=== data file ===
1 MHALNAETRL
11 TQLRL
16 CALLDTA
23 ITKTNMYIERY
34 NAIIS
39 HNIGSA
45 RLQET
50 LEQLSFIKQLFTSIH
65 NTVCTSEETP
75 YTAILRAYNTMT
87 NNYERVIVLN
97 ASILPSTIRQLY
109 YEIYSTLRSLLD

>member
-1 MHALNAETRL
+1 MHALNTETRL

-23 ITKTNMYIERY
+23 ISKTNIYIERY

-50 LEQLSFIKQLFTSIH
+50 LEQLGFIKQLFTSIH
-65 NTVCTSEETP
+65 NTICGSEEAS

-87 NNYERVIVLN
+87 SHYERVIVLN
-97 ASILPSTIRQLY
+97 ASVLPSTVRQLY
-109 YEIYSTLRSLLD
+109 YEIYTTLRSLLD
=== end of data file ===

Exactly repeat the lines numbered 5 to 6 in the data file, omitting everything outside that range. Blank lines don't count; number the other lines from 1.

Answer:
34 NAIIS
39 HNIGSA